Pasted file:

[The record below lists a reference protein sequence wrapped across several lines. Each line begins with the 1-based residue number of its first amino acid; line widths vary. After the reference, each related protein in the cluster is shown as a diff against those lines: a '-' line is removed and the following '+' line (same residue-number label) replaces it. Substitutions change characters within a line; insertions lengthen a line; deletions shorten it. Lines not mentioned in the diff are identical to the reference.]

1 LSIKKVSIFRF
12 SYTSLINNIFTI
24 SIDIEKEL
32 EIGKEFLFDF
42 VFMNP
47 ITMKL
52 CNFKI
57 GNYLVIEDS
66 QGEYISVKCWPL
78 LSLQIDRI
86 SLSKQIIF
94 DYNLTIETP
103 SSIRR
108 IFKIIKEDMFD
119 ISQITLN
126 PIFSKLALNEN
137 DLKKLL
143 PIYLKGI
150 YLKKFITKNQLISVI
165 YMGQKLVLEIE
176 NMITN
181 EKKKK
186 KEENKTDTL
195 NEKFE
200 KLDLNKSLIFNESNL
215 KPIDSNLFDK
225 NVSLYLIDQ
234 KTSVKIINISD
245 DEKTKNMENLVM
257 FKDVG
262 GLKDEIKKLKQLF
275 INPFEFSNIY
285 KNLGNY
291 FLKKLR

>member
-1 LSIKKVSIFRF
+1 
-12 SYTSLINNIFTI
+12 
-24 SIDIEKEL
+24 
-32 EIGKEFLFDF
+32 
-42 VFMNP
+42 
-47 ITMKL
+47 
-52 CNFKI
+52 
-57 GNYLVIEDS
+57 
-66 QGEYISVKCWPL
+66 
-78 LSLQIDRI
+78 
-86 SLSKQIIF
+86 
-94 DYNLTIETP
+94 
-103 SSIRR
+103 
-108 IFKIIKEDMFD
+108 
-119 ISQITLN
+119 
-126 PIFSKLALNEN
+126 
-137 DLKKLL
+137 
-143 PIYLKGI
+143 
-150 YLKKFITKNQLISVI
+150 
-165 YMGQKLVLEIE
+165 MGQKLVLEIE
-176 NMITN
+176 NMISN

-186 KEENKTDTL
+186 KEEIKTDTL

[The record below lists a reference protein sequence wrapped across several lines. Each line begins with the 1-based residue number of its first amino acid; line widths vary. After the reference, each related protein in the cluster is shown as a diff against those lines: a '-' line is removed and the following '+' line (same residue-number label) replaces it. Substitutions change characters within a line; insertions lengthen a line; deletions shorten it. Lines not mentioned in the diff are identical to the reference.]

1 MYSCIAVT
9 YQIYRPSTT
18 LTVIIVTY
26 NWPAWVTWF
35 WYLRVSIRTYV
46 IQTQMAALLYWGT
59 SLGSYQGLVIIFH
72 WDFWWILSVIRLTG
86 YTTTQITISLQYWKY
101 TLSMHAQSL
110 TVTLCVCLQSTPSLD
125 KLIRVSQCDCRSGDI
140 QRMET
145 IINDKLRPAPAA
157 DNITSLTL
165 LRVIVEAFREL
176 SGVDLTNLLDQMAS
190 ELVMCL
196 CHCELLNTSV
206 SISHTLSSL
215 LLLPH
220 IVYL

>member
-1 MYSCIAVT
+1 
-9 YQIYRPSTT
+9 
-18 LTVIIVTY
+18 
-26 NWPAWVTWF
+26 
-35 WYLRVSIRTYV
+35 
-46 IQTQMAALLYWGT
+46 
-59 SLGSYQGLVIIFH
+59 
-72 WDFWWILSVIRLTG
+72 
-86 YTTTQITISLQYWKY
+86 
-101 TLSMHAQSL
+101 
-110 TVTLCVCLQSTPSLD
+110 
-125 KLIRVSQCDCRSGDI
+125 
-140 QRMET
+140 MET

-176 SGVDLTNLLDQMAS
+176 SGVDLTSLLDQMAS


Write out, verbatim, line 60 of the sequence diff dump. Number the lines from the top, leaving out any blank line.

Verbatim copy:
+94 